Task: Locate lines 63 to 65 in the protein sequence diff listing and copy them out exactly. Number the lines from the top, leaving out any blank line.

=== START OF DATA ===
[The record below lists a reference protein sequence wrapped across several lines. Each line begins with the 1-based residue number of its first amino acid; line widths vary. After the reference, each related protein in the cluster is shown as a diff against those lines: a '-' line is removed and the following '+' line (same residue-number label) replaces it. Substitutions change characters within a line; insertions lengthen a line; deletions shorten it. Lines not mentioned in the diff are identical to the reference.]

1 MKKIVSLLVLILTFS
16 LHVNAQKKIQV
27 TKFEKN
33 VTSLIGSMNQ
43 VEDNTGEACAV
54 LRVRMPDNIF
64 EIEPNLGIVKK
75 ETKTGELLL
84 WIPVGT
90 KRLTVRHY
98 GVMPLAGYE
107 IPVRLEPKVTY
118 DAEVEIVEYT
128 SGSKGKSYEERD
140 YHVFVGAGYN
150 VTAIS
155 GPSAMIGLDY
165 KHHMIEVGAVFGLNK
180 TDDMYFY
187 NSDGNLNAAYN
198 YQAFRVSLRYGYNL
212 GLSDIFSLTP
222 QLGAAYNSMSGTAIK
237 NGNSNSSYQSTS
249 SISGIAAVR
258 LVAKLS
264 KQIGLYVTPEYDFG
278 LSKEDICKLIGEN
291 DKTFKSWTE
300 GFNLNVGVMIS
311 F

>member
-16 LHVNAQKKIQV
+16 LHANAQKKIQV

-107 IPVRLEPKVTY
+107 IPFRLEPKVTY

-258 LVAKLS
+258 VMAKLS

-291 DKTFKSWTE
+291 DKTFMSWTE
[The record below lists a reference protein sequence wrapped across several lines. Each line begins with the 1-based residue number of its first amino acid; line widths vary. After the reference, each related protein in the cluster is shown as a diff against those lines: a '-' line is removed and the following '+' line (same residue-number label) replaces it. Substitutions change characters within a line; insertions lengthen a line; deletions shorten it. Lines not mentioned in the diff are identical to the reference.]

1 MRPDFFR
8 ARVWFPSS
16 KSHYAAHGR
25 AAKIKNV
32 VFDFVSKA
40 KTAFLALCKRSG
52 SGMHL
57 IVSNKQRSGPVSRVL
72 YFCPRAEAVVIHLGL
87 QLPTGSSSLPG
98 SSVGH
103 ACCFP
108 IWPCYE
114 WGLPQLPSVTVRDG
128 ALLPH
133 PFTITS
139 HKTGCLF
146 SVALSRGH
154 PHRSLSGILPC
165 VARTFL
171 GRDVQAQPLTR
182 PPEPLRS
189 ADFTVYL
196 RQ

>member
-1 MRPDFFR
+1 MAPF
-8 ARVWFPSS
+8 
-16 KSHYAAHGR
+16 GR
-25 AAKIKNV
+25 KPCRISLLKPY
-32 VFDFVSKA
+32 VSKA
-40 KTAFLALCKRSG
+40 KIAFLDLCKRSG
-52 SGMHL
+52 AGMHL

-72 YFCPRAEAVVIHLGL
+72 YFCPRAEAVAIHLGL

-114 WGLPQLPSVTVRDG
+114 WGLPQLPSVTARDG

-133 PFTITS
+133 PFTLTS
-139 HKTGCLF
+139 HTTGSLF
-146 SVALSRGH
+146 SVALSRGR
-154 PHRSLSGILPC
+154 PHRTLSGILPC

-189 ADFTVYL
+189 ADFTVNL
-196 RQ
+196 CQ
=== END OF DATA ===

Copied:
171 GRDVQAQPLTR
182 PPEPLRS
189 ADFTVYL